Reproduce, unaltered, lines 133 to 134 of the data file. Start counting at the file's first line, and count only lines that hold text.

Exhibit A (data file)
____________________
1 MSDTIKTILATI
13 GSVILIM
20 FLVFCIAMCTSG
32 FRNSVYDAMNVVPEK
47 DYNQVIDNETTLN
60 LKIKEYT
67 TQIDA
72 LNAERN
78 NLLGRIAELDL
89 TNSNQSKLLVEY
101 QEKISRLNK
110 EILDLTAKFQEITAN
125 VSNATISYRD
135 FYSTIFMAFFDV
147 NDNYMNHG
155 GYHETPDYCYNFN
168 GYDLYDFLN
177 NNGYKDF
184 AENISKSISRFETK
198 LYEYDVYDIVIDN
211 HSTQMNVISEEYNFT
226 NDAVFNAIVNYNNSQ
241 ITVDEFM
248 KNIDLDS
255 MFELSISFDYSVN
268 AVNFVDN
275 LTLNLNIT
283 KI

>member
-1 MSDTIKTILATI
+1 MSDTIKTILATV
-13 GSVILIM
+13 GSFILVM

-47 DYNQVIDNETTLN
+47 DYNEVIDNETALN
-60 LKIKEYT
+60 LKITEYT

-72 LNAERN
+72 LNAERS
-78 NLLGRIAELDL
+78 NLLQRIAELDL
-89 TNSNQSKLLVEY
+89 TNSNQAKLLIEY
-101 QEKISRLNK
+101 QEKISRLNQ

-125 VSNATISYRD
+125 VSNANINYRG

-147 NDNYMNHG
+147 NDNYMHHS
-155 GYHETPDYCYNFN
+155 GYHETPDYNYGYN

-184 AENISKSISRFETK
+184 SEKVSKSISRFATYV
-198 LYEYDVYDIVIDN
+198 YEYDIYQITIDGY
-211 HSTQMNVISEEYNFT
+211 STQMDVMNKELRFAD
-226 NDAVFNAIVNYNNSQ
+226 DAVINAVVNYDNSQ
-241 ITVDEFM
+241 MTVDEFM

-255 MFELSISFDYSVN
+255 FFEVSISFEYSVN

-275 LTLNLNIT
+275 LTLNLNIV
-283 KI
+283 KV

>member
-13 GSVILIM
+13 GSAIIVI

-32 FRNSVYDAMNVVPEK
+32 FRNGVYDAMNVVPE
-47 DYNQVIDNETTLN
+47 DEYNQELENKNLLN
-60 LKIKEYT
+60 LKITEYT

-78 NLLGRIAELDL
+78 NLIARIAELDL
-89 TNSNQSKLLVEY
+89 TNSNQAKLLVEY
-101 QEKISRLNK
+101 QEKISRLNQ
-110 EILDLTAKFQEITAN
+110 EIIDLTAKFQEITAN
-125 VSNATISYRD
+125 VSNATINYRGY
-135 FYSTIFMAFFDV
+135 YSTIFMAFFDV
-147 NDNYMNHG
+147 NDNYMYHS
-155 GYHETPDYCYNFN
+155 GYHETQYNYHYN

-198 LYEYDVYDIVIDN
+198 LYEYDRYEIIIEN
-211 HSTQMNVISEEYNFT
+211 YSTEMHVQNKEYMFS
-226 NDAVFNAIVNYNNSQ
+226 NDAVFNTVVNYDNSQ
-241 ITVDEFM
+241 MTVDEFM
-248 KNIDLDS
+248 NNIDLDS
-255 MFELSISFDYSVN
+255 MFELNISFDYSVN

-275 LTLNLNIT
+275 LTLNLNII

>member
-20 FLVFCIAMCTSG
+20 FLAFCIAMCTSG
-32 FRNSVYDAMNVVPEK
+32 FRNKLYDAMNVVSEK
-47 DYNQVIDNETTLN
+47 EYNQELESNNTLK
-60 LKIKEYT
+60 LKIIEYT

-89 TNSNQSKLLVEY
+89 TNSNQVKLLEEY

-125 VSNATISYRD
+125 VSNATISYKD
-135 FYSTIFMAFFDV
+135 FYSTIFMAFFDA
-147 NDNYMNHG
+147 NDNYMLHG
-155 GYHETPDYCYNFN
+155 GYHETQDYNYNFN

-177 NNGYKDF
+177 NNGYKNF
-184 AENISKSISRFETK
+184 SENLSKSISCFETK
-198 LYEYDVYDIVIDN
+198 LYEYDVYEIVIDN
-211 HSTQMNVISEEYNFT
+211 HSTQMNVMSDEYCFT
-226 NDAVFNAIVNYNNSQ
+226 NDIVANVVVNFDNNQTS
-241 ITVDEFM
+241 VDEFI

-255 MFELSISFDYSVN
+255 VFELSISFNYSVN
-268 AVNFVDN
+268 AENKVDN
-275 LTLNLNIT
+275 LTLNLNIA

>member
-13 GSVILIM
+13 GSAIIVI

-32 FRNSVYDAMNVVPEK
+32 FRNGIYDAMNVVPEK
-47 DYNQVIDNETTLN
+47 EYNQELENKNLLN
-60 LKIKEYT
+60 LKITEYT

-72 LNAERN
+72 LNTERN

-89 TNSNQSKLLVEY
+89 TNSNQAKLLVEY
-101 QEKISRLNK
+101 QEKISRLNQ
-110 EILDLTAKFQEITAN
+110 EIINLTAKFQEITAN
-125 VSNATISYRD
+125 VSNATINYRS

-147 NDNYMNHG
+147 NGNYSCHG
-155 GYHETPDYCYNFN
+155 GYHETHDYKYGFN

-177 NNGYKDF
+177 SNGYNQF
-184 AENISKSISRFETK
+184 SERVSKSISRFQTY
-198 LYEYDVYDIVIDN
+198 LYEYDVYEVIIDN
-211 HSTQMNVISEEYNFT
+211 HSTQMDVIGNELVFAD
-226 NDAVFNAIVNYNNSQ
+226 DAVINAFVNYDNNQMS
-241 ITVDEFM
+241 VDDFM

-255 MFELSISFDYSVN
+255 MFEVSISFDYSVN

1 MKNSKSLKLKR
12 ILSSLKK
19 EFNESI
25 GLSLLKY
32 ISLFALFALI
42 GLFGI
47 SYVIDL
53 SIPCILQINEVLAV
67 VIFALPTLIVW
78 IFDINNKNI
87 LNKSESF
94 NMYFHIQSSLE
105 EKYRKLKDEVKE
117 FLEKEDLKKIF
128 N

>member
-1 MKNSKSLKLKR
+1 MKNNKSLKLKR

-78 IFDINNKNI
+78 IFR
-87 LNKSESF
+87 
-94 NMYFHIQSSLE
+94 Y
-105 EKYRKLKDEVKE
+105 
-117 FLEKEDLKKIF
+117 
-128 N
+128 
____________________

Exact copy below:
+211 HSTQMNVMSDEYCFT
-226 NDAVFNAIVNYNNSQ